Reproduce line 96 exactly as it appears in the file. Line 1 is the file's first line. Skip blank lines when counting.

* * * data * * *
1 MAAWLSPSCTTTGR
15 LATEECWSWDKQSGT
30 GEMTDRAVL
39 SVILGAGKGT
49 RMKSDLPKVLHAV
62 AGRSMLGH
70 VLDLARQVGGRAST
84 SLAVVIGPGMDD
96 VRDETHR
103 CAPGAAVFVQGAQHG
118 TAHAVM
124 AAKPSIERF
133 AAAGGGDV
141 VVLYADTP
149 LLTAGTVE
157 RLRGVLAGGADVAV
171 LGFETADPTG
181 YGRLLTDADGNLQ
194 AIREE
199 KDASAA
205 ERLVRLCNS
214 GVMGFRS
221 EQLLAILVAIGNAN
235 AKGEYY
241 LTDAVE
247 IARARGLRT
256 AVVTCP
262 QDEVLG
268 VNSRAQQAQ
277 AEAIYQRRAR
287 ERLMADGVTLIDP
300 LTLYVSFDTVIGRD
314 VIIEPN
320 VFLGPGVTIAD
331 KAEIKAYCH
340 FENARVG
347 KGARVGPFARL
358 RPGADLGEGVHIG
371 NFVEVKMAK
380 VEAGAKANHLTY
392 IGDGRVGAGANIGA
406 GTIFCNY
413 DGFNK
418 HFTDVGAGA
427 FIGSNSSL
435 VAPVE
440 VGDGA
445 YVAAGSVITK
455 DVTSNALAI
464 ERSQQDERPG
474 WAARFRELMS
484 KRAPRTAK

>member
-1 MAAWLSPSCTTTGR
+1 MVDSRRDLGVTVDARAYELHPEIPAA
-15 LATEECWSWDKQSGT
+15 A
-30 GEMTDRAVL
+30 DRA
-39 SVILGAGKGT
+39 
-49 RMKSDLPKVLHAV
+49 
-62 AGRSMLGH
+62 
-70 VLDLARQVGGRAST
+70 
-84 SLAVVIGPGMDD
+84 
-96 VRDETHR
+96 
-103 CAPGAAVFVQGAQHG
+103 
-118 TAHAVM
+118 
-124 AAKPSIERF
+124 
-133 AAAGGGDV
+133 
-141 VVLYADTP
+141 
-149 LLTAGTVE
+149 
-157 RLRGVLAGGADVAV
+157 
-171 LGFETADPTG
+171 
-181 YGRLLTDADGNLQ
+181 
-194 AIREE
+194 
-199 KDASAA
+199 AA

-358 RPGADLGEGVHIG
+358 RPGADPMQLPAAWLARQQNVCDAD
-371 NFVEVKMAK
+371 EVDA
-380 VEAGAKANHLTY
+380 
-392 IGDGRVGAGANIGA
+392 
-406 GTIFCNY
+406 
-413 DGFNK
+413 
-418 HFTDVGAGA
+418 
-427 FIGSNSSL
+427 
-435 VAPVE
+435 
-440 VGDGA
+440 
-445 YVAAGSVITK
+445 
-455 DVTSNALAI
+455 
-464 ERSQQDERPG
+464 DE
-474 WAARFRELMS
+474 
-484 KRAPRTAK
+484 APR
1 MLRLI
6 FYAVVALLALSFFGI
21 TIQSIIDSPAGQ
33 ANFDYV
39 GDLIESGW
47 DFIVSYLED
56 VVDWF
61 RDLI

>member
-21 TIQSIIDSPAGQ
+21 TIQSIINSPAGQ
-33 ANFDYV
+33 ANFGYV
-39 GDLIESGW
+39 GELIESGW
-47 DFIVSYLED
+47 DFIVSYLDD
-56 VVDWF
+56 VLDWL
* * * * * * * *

-371 NFVEVKMAK